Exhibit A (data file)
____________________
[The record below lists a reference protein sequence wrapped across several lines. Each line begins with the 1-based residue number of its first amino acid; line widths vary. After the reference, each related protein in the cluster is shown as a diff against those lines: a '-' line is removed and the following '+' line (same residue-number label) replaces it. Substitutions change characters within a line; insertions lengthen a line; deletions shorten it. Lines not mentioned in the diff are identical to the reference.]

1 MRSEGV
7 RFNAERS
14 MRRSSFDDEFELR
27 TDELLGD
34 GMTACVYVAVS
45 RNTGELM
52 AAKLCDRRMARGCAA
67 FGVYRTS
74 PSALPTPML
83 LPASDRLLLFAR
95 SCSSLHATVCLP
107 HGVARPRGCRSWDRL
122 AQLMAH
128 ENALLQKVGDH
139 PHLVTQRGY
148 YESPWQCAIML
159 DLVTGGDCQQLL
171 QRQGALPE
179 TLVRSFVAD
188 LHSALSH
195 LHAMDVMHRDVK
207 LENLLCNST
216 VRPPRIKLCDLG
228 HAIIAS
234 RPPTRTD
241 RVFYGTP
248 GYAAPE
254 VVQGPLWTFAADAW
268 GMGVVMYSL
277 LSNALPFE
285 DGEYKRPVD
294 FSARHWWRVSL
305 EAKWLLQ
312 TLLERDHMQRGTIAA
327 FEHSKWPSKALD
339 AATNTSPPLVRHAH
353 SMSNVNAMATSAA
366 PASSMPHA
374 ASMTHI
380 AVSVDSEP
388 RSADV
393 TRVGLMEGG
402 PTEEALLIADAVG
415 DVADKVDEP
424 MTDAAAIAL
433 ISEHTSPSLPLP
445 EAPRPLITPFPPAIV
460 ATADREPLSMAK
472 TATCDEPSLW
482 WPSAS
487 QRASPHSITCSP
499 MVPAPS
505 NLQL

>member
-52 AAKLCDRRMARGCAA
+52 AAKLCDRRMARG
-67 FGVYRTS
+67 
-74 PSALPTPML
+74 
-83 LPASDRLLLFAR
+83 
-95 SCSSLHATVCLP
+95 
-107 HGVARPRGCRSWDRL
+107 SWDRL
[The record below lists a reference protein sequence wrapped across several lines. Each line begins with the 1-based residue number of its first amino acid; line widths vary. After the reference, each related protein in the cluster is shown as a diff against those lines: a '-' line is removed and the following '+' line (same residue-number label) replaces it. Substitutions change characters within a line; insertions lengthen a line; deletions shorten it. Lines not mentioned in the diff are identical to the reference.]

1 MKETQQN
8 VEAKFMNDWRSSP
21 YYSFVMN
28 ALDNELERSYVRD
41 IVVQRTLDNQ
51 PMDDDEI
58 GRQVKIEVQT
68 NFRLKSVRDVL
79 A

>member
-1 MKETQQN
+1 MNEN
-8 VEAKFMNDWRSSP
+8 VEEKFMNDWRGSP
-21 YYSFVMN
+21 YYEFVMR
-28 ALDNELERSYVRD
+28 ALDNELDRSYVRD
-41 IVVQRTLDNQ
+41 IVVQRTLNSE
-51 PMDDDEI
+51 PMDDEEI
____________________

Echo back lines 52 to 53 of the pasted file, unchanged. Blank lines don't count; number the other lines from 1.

487 QRASPHSITCSP
499 MVPAPS